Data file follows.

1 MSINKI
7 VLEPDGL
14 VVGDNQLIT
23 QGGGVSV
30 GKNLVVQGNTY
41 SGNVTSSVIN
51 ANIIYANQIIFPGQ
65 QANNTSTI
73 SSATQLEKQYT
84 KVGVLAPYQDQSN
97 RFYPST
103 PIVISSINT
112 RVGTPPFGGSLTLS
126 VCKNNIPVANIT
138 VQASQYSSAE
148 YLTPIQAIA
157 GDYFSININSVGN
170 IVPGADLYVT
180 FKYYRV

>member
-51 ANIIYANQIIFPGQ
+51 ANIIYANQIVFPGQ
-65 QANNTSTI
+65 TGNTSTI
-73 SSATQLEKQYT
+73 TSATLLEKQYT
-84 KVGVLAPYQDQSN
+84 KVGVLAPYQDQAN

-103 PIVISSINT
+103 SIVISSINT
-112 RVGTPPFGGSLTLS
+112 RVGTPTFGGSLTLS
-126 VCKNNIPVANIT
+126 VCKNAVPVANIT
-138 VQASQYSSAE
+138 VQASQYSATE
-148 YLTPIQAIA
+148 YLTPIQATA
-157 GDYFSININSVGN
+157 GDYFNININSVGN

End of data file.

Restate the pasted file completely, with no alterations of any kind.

1 MSINKI
7 VLEPDGL
14 VVGDNQLIT
23 QGGGVSV
30 GKNLVVQGNTY
41 SGNVTSSVIN
51 ANIIYANQIIFPGQ
65 QANNTSTI
73 SSATQLEKQYT
84 KVGVLAPYQDQSN
97 RFYPST
103 PIVISSINT
112 RVGTPPFGGSLTLS
126 VCKNNIPVANIT
138 VQASQYSSAE
148 YLTPIQAIA
157 GDYFSININSVGN
170 IVPGADLYVT
180 FKYYRV

>member
-51 ANIIYANQIIFPGQ
+51 ANIIYANQIVFPGQ
-65 QANNTSTI
+65 TGNTSTI
-73 SSATQLEKQYT
+73 TSATLLEKQYT
-84 KVGVLAPYQDQSN
+84 KVGVLAPYQDQAN

-103 PIVISSINT
+103 SIVISSINT
-112 RVGTPPFGGSLTLS
+112 RVGTPTFGGSLTLS
-126 VCKNNIPVANIT
+126 VCKNAVPVANIT
-138 VQASQYSSAE
+138 VQASQYSATE
-148 YLTPIQAIA
+148 YLTPIQATA
-157 GDYFSININSVGN
+157 GDYFNININSVGN